One mishap. It was silly, even comical, but the aftermath has seen me babying a gashed up knee for two weeks now. The buffalo, somehow sensing my incapacitation, have been breaking through interior gates - of course. We've got miles of fence line to clear before we can get the full charge back on our fence so the animals will stay where they're supposed to - of course. Today, I was able to help clear fence for only a few hours before finding myself right back on the couch. Amy is out there now, 108 heat index, finishing up temporary fencing arrangements for the animals that I wasn't able to complete. What a committed life partner. We've got a committed friend who's been helping too. I'm a blessed man.
I'm using the down time that has been granted me by the hard work of others in what's hopefully a productive way by writing this post. Over the years, we've done a number of experiments at Nan Awaya Farm to learn how to better restore our degraded upland pastures. From the remnants in these pastures and our nearby roadsides, it appears that these uplands were once tallgrass prairie. Most prairie plants grow slowly, and restoration work is a patient process. It usually takes a few years before we really know how one of our experiments turns out. We like to provide updates every now and then and link them to the original posts about those experiments so people can see the ultimate results and also see how our understanding of the land has evolved. This post comes from close to home, it shares our efforts to restore a remnant prairie in the pastures surrounding our house. The images in this post were taken on a walk to check on the progress of these experiments just before my mishap.
When we started managing these pastures they were covered in a mix of ragweed, goatweed, camphorweed, and spotted horse mint. Though called "weeds", all four are fine native plants that support birds and pollinators and hold the soil together in places where the land has been disturbed. However, a landscape that has only disturbance-loving plants like these is neither healthy nor stable. Around here, if left to their own, such spots usually grow up into a dense, thorny thicket.
When we acquired the farm, we let the area around where our house sits now rest from grazing for three years to see what other plants might come up if given a chance to recover from past over-grazing. These pastures ultimately sprouted about three dozen native prairie species and relatively few invasive ones. Tallgrass prairie is dominated by perennial warm season grasses - ones like Indiangrass, big bluestem, and little bluestem. These grasses are the matrix that holds a prairie together. Except for a few small patches, resting the land did not see these grasses return to the pastures around our house. They had been grazed to death. We basically had a remnant prairie without its matrix. Some other common and palatable prairie species, things like compass plant, were missing too, although they grow in the right-of way just up the road.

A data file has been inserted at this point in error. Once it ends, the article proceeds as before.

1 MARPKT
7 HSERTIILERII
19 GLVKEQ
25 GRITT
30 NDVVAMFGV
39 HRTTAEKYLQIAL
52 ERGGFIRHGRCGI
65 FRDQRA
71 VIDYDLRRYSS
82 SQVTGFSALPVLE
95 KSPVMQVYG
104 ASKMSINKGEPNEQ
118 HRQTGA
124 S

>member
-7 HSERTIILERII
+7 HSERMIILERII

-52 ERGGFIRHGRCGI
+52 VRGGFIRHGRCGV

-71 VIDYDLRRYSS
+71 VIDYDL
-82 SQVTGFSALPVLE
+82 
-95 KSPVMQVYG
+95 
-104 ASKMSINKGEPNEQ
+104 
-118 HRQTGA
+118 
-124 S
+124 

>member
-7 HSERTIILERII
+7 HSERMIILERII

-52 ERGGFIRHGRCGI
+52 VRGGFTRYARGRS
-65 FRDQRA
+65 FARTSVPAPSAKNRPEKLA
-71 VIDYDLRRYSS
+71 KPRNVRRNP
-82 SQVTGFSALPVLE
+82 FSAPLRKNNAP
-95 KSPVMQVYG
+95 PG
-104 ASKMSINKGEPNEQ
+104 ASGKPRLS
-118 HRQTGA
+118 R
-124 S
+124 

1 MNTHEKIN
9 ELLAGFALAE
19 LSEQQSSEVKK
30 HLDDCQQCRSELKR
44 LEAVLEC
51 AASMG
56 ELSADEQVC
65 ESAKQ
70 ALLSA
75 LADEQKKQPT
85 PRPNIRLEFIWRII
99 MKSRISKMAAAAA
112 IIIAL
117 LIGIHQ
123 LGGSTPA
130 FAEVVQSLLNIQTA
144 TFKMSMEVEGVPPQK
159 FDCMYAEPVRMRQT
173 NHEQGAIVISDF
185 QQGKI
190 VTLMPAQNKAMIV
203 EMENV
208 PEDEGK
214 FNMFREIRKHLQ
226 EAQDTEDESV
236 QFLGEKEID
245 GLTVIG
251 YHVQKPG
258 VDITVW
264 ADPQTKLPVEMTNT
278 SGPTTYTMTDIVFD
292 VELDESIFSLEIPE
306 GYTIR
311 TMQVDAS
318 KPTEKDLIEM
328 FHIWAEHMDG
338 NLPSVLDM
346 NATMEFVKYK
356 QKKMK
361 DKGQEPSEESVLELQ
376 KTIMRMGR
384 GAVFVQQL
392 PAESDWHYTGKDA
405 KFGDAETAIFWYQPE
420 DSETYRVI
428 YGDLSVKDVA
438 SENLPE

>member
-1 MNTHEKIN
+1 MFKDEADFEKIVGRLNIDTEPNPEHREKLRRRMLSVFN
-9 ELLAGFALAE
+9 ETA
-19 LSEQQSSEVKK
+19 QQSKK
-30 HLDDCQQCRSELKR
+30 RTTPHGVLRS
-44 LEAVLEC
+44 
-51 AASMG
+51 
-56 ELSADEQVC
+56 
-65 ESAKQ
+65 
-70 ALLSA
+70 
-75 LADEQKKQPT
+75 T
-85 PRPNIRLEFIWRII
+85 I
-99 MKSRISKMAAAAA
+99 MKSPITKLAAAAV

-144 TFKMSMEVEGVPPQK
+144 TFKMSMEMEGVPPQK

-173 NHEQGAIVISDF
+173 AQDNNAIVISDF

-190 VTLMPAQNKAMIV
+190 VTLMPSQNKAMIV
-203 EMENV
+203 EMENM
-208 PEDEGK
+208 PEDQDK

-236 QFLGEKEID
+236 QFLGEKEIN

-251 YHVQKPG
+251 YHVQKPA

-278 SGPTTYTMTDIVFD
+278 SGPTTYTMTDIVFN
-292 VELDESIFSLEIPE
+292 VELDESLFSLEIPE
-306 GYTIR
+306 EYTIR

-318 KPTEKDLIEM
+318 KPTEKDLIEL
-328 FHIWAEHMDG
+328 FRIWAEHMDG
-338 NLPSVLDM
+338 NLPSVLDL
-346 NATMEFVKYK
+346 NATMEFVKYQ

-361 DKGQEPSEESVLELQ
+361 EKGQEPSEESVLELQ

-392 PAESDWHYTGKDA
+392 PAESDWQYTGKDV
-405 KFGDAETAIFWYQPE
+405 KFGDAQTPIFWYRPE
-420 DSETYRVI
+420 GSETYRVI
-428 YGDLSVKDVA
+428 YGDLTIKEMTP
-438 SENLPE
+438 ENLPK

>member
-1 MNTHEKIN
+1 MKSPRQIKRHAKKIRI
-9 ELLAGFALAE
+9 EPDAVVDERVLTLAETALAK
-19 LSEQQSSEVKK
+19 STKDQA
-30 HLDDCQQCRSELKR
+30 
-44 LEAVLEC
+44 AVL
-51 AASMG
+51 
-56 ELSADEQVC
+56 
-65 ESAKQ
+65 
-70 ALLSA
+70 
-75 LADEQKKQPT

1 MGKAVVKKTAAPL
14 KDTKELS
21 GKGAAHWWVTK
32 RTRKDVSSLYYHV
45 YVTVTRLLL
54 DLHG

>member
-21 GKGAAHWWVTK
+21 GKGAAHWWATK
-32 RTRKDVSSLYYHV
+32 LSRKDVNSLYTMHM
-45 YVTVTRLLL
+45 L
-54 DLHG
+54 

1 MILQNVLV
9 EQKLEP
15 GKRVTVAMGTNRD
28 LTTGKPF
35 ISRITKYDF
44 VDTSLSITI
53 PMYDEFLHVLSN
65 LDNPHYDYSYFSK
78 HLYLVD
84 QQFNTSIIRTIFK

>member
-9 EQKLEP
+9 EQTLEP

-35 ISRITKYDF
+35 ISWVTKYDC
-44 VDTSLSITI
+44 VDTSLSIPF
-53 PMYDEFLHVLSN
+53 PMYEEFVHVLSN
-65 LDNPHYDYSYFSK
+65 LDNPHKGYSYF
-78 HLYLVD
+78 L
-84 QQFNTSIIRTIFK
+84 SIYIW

A given prairie naturally varies in appearance from year to year according to a number of variables like rainfall and disturbance history. The Prairie Ecologist, Chris Helzer, describes prairies as being like a bowl with a ball in it. The ball's position in the bowl represents the configuration of that prairie during a given season. As long as the ball remains in the bowl, it's still a prairie. Prairies are resilient, and it takes a lot to remove the ball from the bowl. Once that happens though, say through over-grazing, it takes a lot to put the ball back into the bowl and restore the land to being prairie.
That's where our experiments come in: learning what inputs we need to get the ball back into the bowl. We wanted to do it without destroying the dozens of species of native plants that are still growing there. Obviously, we wanted to do it as efficiently and economically as possible too.
First, we tried mob-grazing. This is marketed in the ranching community as an ecologically beneficial way to restore degraded landscapes and soils. The basic premise is that ranchers divide their land up into small paddocks. Putting a cattle or sheep herd into a small paddock concentrates animal impact. They graze aggressively (eating plants they otherwise wouldn't); they trample and fertilize what they don't eat. Then, they are quickly rotated on to another paddock, giving the first paddock a chance to rest. As the grass rebuilds its leaves, it's roots shrink a little bit, depositing carbon in the soil. When the leaves rebuild and take in energy and carbon, the roots rebuild for a net carbon gain. In the period of just a few years, the land is restored as a grassland and soil carbon is restored. - So the thought goes.
Right before buying the land that became Nan Awaya Farm, we'd taken a class on holistic pasture management that emphasized mob grazing. We hired the teacher of the course to come out to Nan Awaya and help guide us in setting it up. He created a plan where we would divide the land into a number of paddocks. After the year of rest, we'd bring out our animals and rotate them between the paddocks, allowing each to rest about 40 days before rotating the animals back in to graze again. We were told that after 3 years, the farm would be covered in lush grass and be able to support a heard of 30 bison grazing year-round.